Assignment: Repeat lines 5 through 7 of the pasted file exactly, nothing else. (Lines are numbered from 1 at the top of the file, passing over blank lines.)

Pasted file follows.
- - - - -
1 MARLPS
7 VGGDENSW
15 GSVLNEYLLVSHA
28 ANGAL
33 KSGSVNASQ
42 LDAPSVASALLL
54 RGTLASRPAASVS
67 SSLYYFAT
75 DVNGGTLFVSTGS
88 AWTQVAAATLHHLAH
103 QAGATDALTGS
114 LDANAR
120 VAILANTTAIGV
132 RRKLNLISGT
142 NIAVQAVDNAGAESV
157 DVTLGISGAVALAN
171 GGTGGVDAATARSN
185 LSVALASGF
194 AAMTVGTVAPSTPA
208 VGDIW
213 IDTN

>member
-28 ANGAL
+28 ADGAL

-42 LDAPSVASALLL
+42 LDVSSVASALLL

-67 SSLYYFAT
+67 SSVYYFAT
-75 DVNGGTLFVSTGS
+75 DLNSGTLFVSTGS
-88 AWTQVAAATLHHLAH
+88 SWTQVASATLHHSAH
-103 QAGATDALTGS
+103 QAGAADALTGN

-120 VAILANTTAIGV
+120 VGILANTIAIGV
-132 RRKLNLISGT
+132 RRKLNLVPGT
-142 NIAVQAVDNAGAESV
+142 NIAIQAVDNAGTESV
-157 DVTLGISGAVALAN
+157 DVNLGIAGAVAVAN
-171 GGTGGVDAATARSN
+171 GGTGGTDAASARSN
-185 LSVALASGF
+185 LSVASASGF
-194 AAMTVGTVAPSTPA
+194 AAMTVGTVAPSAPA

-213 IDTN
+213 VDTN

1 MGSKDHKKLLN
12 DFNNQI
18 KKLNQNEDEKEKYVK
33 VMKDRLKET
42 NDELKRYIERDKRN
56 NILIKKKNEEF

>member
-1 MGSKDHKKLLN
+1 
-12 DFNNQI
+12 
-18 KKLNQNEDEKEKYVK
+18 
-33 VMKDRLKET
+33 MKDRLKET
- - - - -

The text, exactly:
33 KSGSVNASQ
42 LDAPSVASALLL
54 RGTLASRPAASVS